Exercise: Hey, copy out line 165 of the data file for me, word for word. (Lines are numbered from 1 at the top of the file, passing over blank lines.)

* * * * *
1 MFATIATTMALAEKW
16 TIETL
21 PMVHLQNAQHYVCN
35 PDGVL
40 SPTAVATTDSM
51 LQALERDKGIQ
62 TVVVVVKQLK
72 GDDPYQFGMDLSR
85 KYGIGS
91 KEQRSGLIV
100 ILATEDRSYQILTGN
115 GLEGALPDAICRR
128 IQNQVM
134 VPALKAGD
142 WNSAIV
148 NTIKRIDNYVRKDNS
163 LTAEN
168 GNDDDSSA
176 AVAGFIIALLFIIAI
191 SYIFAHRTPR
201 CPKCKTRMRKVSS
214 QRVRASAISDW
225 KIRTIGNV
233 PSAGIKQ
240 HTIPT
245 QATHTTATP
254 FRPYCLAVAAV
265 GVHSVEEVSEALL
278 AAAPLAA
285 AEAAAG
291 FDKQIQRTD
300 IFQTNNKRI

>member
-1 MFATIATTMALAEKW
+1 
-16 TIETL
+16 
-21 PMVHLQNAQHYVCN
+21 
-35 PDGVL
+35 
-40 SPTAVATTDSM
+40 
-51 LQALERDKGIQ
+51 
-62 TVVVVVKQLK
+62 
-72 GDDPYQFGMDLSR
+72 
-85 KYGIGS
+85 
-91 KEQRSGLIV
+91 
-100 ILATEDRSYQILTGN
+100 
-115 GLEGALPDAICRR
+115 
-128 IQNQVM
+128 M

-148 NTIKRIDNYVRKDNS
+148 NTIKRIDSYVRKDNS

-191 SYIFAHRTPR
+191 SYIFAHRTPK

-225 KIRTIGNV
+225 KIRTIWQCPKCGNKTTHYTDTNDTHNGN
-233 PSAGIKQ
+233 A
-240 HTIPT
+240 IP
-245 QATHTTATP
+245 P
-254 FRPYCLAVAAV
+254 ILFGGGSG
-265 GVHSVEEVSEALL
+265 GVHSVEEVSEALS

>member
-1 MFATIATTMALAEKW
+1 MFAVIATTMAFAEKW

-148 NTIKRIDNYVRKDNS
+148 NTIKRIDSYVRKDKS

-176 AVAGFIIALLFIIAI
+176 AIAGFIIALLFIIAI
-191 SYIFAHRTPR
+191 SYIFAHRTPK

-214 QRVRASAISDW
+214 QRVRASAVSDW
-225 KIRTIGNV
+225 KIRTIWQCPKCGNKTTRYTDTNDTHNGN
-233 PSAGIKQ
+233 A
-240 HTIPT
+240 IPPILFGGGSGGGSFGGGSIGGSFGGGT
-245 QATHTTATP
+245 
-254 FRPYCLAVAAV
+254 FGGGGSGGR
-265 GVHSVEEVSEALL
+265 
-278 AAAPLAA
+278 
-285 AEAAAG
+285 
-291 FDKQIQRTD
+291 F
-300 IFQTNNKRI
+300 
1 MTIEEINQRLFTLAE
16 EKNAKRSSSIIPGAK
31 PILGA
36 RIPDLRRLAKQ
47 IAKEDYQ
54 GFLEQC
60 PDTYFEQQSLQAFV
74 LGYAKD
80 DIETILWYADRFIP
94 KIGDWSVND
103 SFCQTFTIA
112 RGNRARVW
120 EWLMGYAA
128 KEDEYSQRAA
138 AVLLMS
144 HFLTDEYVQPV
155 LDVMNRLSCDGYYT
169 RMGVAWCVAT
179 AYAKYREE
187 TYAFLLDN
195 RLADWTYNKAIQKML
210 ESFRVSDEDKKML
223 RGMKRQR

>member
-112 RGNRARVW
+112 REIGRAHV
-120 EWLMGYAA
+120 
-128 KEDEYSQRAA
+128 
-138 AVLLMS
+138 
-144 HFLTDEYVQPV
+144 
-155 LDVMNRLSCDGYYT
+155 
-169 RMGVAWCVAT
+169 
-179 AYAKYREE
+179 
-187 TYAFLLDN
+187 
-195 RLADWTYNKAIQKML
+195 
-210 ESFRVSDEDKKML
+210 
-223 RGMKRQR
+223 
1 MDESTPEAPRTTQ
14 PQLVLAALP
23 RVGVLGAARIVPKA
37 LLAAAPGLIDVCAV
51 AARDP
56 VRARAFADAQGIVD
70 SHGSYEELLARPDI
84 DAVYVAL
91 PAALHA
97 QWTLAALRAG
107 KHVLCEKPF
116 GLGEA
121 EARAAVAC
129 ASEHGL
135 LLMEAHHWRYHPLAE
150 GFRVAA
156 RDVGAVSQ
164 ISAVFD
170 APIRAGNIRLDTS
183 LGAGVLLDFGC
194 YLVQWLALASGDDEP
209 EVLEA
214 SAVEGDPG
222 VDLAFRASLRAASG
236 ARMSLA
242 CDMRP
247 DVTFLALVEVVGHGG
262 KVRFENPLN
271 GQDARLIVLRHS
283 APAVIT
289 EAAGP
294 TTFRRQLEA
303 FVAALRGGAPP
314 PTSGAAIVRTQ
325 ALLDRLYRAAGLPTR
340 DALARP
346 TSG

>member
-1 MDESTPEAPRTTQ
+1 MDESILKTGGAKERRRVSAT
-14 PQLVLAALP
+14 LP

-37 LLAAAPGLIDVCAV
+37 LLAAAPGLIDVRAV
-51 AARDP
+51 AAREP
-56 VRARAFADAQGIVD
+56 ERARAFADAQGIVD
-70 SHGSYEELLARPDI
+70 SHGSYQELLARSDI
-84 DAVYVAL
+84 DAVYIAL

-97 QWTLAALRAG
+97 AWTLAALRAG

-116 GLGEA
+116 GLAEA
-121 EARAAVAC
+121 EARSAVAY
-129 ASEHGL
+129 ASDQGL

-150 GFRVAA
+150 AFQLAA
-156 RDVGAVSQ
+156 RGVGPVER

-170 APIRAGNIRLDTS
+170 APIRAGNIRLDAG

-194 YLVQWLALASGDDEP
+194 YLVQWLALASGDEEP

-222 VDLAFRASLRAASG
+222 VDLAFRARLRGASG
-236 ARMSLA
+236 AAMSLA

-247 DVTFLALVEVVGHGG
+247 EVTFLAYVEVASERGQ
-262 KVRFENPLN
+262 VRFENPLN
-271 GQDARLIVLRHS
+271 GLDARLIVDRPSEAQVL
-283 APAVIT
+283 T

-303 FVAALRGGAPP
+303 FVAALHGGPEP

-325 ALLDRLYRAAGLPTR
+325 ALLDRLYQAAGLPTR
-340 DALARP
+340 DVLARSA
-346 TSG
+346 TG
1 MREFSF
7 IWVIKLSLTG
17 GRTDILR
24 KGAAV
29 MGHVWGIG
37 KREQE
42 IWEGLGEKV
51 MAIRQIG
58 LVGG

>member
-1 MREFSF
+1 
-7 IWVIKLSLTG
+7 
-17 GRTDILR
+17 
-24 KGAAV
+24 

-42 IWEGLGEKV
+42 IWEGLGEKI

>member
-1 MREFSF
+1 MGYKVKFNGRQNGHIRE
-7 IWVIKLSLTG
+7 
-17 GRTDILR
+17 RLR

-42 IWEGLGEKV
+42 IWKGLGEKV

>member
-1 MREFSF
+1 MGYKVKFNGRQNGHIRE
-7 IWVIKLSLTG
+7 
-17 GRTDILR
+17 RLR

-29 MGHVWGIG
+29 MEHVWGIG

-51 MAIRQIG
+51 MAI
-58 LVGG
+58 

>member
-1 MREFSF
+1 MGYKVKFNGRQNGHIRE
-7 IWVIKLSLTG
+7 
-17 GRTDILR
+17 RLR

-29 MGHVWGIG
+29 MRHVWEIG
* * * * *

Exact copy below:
107 KHVLCEKPF